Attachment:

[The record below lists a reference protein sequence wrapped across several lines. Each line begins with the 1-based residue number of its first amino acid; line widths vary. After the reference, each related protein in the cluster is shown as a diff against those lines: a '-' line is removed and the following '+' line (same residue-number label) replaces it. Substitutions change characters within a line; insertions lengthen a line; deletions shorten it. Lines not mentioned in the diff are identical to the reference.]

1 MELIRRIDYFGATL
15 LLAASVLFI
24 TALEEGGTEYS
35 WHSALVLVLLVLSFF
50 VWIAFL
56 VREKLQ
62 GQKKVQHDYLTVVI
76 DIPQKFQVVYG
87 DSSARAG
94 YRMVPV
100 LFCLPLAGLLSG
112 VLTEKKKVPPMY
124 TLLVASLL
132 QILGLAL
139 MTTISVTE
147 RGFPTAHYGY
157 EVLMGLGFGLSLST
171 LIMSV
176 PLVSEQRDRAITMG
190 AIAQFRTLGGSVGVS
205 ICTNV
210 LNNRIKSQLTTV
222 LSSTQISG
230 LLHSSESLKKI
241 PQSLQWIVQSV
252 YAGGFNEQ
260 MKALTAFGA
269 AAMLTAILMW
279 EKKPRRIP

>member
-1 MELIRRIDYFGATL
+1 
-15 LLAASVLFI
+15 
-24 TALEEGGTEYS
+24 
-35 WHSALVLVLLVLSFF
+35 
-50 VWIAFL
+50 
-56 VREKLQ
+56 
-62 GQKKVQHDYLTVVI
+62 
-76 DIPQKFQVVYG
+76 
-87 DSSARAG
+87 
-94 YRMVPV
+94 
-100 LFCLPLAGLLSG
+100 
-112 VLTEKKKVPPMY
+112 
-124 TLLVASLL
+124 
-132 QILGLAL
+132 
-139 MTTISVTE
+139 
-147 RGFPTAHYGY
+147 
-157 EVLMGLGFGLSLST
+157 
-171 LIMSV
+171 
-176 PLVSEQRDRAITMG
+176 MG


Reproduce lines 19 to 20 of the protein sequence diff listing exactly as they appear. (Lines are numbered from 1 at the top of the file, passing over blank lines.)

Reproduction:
171 LIMSV
176 PLVSEQRDRAITMG